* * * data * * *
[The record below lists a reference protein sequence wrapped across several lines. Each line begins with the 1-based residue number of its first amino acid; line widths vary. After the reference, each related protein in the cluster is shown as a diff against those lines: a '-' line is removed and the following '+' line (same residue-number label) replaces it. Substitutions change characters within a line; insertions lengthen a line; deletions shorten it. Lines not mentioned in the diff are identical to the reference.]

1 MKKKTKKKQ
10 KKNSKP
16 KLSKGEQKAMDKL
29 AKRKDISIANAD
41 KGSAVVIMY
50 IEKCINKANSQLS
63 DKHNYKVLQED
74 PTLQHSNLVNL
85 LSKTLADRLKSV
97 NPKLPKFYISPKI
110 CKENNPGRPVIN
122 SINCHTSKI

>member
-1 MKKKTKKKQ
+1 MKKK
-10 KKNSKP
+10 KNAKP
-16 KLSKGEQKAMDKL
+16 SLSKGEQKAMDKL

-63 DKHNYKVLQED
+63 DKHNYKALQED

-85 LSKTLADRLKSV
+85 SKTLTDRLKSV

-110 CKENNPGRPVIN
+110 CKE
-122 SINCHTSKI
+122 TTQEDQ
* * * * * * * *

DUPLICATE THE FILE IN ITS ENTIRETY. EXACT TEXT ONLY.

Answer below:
[The record below lists a reference protein sequence wrapped across several lines. Each line begins with the 1-based residue number of its first amino acid; line widths vary. After the reference, each related protein in the cluster is shown as a diff against those lines: a '-' line is removed and the following '+' line (same residue-number label) replaces it. Substitutions change characters within a line; insertions lengthen a line; deletions shorten it. Lines not mentioned in the diff are identical to the reference.]

1 MKKKTKKKQ
10 KKNSKP
16 KLSKGEQKAMDKL
29 AKRKDISIANAD
41 KGSAVVIMY
50 IEKCINKANSQLS
63 DKHNYKVLQED
74 PTLQHSNLVNL
85 LSKTLADRLKSV
97 NPKLPKFYISPKI
110 CKENNPGRPVIN
122 SINCHTSKI

>member
-1 MKKKTKKKQ
+1 MKKK
-10 KKNSKP
+10 KNAKP
-16 KLSKGEQKAMDKL
+16 SLSKGEQKAMDKL

-63 DKHNYKVLQED
+63 DKHNYKALQED

-85 LSKTLADRLKSV
+85 SKTLTDRLKSV

-110 CKENNPGRPVIN
+110 CKE
-122 SINCHTSKI
+122 TTQEDQ